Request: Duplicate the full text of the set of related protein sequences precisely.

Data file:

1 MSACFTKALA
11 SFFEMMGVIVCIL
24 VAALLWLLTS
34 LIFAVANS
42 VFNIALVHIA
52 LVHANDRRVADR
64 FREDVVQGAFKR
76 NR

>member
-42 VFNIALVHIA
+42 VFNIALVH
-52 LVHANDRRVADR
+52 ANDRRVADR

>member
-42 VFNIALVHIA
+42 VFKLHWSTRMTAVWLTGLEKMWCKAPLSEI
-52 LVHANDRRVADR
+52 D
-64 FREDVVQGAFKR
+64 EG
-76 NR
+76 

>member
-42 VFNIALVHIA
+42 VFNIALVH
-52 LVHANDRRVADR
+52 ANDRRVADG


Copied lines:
1 MSACFTKALA
11 SFFEMMGVIVCIL
24 VAALLWLLTS
34 LIFAVANS
42 VFNIALVHIA
52 LVHANDRRVADR
64 FREDVVQGAFKR
76 NR

>member
-42 VFNIALVHIA
+42 VFNIALVH
-52 LVHANDRRVADR
+52 ANDRRVADR

>member
-42 VFNIALVHIA
+42 VFKLHWSTRMTAVWLTGLEKMWCKAPLSEI
-52 LVHANDRRVADR
+52 D
-64 FREDVVQGAFKR
+64 EG
-76 NR
+76 

>member
-42 VFNIALVHIA
+42 VFNIALVH
-52 LVHANDRRVADR
+52 ANDRRVADG